JAKARTA, Indonesia (NNS) -- The U.S. and Indonesian navies successfully utilized the Combined Enterprise Regional Information Exchange System (CENTRIXS) during Cooperation Afloat Readiness and Training (CARAT) Indonesia 2018 to communicate and share information through secure channels, Aug. 10-17.
A global multinational information sharing initiative, CENTRIXS enabled Sailors and Marines from both navies to communicate in real-time during complex exercises including division tactics (DIVTACS) as ships maneuvered in close proximity, and amphibious landings as landing crafts and amphibious vehicles were launched from USS Rushmore (LSD 47).
“CENTRIXS has been used for nearly 10 years in CARAT Indonesia, and continues to be our main form of communication, especially during the sea phase,” said Lt. Cmdr. Astra Kamayi, CENTRIXS working group lead for the Indonesian Navy. “We have continued to gain more knowledge about CENTRIXS, and CARAT 2017 was the first time Sailors from the Indonesian Navy operated the CENTRIXS machines themselves.”
As part of the initiative to enhance maritime domain awareness towards regular synchronization and combination of information between partner nations, CARAT Indonesia 2018 incorporated seminars about CENTRIXS and SeaVision, a platform that enables partner and allied forces to track vessels by automatically collecting information onto a Google Maps powered display.
“CENTRIXS is a critical part of establishing secure networks, allowing everyone to confidently share sensitive information. As part of a much larger team working to better deploy and use this valuable tool, I am grateful that we were took another step towards better integration of day-to-day operations with our partner nation,” said Cmdr. Kevin Wagner, assistant chief of staff for Communications and Information Systems at Commander Task Force 73.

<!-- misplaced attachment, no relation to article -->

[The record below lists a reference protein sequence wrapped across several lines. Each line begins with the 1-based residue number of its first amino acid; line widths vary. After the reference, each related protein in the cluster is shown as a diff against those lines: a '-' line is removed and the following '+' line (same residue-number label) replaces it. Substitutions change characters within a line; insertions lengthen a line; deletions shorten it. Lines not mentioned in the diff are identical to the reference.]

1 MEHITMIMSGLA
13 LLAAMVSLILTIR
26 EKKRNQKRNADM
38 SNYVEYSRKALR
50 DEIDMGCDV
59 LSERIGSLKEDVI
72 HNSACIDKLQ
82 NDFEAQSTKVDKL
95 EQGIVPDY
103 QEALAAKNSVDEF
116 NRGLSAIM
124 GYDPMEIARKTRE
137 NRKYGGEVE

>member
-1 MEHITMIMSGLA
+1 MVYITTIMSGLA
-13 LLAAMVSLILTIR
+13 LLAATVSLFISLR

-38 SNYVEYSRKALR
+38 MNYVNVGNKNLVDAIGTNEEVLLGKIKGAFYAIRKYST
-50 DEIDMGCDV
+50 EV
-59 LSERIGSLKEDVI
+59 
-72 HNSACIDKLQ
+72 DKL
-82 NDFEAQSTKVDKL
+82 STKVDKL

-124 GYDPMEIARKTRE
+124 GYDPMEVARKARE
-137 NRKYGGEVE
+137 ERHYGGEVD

CARAT Indonesia builds upon other engagements with Indonesia including Pacific Partnership, the largest annual multilateral humanitarian assistance and disaster relief preparedness mission and Southeast Asia Cooperation and Training (SEACAT), which involves nearly a dozen partner nations. These engagements serve to enhance information sharing and coordination and support long-term regional cooperation.
“No nation can achieve maritime domain awareness alone. We need to trust each other in collaboration so that we are all looking at the same maritime picture,” said Rear Adm. Joey Tynch, commander, Task Force 73. “Maritime security, stability and prosperity is a common goal for all participants, and the tools – CENTRIXS and SeaVision – are there for us to ensure this. It is up to all of us to remain committed to each other by exchanging information towards shared maritime security responsibilities.”
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